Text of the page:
What Is Manual Ligament Therapy (MLT) for Animals?

Manual Ligament Therapy is a revolutionary osteopathic massage technique that was developed by Arik Gohl after years of working on people with chronic Equine Manual Ligament Therapymuscle tension. MLT, as it is commonly known, is based on the work of Dr. Hugh Logan and the research of Dr. M. Solomonov PhD.

I was immediately impressed with the fast and lasting results I saw in my own practice using Manual Ligament Therapy. I studied the technique for use with my human clients and to use it in my own continuing care for a back disorder. But I immediately recognized the value of the technique for animals and approached Arik Gohl about transferring the technique to other species.

That began a journey that has occupied much of the last three years for me…adapting the technique for use in animals. I am proud to say that the Northwest School of Animal Massage is now the exclusive provider of training in Manual Ligament Therapy for Animals.

Manual Ligament Therapy is possible due to the complex sensory attributes of ligaments and a new understanding of the relationship between ligaments and the central nervous system related to muscle recruitment. Recent research confirms that many cases of muscle pain and dysfunction can be traced back to trigger points formed within the ligaments. MLT acts directly on the ligaments with gentle pressure to relieve the trigger point activity, reduce hypertonicity within the muscle itself and rebalance the joint by reinforcing proper proprioceptive messaging (proprioceptive messaging in simplest terms is muscle memory. It is the communication between the nervous system and specialized cells in the muscle that help to coordinate movement and maintain posture at rest.)

Canine Manual Ligament TherapyThe results of MLT include reduced pain, improved muscle memory and greater stability at the joints. Best of all, the results are easily achieved and lasting.

Some of the cases where I have seen tremendous benefit include geriatric animals, animals with advanced arthritis, and performance animals such as racehorses or showhorses. While the technique is easy to apply once a practitioner is properly trained, MLT involves the study of specific ligamentous and musculoskeletal anatomy. Developing the technique for animals required months and months of trial and error to identify the best combination of muscles and ligaments to produce results.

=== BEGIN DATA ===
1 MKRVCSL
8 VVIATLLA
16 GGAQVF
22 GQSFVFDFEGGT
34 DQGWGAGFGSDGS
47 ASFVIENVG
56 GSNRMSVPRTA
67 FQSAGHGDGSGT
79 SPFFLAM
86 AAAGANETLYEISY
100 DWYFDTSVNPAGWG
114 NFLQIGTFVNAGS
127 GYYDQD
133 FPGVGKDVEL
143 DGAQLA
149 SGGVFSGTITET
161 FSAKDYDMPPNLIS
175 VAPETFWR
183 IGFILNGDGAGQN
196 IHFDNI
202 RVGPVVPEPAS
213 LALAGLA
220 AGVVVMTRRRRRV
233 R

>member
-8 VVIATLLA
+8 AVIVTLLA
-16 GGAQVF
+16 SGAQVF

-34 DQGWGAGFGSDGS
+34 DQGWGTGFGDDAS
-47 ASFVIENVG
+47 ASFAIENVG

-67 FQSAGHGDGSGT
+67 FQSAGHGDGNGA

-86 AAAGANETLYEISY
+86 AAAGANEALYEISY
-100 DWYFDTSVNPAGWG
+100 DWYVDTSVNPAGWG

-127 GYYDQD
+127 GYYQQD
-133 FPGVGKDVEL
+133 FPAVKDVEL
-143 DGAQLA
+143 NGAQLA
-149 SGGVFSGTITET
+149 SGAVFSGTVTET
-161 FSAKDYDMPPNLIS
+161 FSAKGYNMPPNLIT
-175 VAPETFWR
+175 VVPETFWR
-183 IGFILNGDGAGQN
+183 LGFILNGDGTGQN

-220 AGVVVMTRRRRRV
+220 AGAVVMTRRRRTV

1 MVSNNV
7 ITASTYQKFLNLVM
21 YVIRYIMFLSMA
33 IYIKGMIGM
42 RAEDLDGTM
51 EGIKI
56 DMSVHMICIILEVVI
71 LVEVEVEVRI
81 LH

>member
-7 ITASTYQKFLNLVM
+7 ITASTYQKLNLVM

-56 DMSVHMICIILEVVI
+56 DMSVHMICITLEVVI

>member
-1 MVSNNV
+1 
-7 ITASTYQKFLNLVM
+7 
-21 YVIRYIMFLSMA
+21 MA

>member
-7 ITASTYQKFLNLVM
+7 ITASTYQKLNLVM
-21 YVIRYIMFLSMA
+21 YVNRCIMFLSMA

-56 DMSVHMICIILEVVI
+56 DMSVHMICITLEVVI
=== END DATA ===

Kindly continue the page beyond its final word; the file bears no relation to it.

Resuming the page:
To learn more about the technique and to read about specific case studies, watch for the follow-up article in October when I will provide a more in-depth discussion and examples. In the meantime, if you have questions, let me know and I can address them at the same time.

Lola Michelin
Lola Michelin is the Director of Education at the Northwest School of Animal Massage. She is also a founding member of the National Board of Certification for Animal Acupressure and Massage (NBCAAM) and co-chair of the Legislative Committee for that organization. An internationally recognized animal massage practitioner for over 25 years specializing in equine and exotic animals, she also owns and operates Paxhia Farm, an equine retirement and rehabilitation facility on Vashon Island, Washington. Learn more about Lola
Lola Michelin


The Northwest School of Animal Massage was founded in 2001. We teach equine & canine massage, acupressure, aromatherapy, Manual Ligament Therapy and Equi-Tape.
Great article! This is exactly why we promote a form of active isolated stretching over static stretching for... https://t.co/SMHrSldwCZ - 2 days ago
Lola Michelin

Latest posts by Lola Michelin (see all)

Leave a Reply

Your email address will not be published. Required fields are marked *

To prove you're a person (not a spam script), type the security text shown in the picture. Click here to regenerate some new text.
Click to hear an audio file of the anti-spam word